Nampower Bee Policy Under Attack

THE decision by the Namibian Power Corporation’s board of directors to revise the company’s Black Economic Empowerment policy and give more contracts to black-owned firms has come under fire from the company’s management and some of its development partners.

While the company is in the process of defending its BEE policy in court, pressure is also being applied by management and developmental partners for the utility’s board not to enforce new BEE guidelines.

The Namibian has learned that NamPower is facing another BEE battle from German government-owned development bank KfW.

NamPower management entered a funding agreement with KfW worth about N$150 million. As part of the agreement KfW is going to give NamPower a loan of about N$120 million for the distributing more than one million energy saving bulbs. KfW, as part of the loan agreement, is offering a grant of about N$30 million for the provision of solar water heaters to poor households in the country. The two projects, if implemented, are expected to reduce the national power usage by 40 megawatt.

KfW’s bone of contention, allegedly supported by the NamPower management, is the utility’s board of director’s decision to change the BEE provision for companies tendering to participate in the project. The board decided to push the BEE provision up from 10% to 20%. The move irked the management who reported to the board that the awarding of the tender was already in progress.

KfW also wrote to NamPower threatening to cancel the funding deal.

The Namibian has seen the letter dated 21 July 2014, in which KfW states that NamPower’s revised BEE policy “may possibly be in violation of KfW’s procurement policy.” The letter further states that those receiving KfW funding should abide by its procurement guidelines. Although stating that the German-based development bank has no problem with BEE, it disregards the policy because Namibia has no BEE law. It also states that KfW was opposed to the 20% BEE provision in the tender because Namibia does not manufacture light bulbs and that the bulbs will have to be sourced elsewhere.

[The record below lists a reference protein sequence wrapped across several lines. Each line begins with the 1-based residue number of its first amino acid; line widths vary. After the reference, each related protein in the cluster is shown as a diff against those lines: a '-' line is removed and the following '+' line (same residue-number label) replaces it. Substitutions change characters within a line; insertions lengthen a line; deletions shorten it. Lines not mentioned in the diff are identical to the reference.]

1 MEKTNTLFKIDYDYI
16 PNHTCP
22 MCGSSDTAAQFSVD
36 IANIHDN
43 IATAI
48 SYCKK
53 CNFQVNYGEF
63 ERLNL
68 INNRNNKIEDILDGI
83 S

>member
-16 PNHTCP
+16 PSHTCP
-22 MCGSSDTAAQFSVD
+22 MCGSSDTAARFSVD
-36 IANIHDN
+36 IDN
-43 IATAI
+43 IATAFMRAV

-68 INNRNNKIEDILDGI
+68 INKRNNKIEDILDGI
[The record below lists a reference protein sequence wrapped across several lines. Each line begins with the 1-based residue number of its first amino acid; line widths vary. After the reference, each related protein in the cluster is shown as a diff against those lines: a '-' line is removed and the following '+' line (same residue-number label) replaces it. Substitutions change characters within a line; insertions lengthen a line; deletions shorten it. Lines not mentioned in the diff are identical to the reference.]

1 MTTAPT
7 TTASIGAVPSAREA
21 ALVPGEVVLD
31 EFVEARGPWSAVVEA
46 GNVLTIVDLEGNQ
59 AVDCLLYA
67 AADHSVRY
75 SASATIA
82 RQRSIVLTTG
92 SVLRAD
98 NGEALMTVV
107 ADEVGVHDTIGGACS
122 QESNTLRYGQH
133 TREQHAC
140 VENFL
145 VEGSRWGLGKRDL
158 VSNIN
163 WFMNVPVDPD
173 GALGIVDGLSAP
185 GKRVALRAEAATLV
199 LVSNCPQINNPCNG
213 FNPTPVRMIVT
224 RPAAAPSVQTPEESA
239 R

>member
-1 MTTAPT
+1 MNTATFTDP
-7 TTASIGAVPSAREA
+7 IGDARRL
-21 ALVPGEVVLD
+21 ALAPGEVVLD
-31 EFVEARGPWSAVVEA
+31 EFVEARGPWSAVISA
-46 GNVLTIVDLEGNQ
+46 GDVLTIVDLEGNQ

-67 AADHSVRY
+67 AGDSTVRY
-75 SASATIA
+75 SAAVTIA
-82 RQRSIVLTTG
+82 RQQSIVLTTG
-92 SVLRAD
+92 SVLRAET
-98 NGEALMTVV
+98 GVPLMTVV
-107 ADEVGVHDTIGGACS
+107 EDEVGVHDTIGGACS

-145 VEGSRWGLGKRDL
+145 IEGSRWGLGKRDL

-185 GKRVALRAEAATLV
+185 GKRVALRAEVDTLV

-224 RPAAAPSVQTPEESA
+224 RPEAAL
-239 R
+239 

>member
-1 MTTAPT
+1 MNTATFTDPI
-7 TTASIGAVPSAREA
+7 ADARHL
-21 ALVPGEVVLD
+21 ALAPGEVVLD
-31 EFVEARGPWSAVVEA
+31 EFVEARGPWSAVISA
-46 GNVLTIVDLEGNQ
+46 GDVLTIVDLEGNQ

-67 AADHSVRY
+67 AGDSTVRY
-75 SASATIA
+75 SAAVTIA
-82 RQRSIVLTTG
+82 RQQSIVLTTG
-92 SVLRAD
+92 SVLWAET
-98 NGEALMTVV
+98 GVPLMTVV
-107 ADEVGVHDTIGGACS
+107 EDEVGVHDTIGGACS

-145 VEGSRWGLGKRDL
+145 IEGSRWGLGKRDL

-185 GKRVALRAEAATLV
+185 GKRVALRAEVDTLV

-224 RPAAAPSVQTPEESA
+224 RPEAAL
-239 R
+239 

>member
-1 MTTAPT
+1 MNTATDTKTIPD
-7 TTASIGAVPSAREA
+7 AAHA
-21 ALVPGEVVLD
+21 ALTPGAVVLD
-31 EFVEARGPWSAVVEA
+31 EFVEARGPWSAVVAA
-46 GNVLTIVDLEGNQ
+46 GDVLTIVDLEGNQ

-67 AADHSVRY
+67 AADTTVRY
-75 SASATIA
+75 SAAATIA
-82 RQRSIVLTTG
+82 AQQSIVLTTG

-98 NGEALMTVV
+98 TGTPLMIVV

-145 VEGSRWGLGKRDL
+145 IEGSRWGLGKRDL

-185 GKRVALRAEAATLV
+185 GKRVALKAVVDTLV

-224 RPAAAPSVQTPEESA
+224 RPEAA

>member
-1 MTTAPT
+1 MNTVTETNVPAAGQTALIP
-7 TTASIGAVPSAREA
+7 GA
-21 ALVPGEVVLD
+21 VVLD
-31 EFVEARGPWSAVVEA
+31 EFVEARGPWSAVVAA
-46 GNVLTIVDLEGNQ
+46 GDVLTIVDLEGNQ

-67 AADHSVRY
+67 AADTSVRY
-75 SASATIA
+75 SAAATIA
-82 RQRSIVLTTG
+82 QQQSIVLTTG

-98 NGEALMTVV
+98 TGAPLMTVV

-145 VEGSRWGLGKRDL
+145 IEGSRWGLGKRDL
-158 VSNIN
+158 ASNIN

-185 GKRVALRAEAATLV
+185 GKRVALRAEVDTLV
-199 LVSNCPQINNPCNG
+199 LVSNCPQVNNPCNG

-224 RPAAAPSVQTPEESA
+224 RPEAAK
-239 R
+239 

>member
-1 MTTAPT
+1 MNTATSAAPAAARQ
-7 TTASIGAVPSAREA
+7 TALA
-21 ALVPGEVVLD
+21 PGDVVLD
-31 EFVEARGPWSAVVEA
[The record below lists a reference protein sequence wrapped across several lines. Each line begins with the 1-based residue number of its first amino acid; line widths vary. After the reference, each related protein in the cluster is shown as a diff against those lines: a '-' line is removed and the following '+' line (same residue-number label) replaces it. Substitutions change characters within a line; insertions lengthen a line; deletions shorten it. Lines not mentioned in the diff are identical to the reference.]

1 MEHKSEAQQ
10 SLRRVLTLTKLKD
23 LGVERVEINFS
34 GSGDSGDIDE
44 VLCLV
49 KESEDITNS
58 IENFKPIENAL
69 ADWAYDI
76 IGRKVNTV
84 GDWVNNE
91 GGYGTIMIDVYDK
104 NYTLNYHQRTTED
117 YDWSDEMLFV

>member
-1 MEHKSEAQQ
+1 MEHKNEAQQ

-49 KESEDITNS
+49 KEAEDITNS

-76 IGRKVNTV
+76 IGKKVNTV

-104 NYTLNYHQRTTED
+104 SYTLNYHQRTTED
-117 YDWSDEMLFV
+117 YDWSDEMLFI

Jan Martin Witte and Claudia von Fersen co-signed the letter addressed to NamPower CEO Paulinus Shilamba.

Shilamba could not be reached for comment.

Interestingly, the NamPower management wrote a report to the board which also highlighted the same concerns as KfW and recommended that the company not implement the 20% BEE threshold because it could result in KfW withdrawing the funding. Over the past three months the NamPower board has been on a move to change the company’s approach to awarding contracts to black-owned companies. This comes after the board learned that the company’s internal tender committee had been ignoring BEE companies in terms of tender allocations. Statistics indicate that so far this year NamPower awarded contracts worth over N$880 million out of which only N$13 million – about 1,5% of this amount – went to BEE bidders.

In 2013 the company had tenders worth about N$413 million, of which only N$1,6 million – about 0,4% of the total – was allocated to BEE bidders. In 2012 the company issued N$453 million in tenders, of which N$97 million, 21,5% of the total, went to BEE companies. This was largely because that year the company awarded an N$80 million coal tender to a BEE company.

Meanwhile, High Court Judge Collins Parker will rule on 17 September on an urgent application he heard on Friday, to stop a tender from being implemented pending a review of the tender process. The tender is being challenged after the NamPower board chose a company based on BEE, decentralisation and rural development, in addition to its technical qualification rather than its bidding price.

Source : The Namibian

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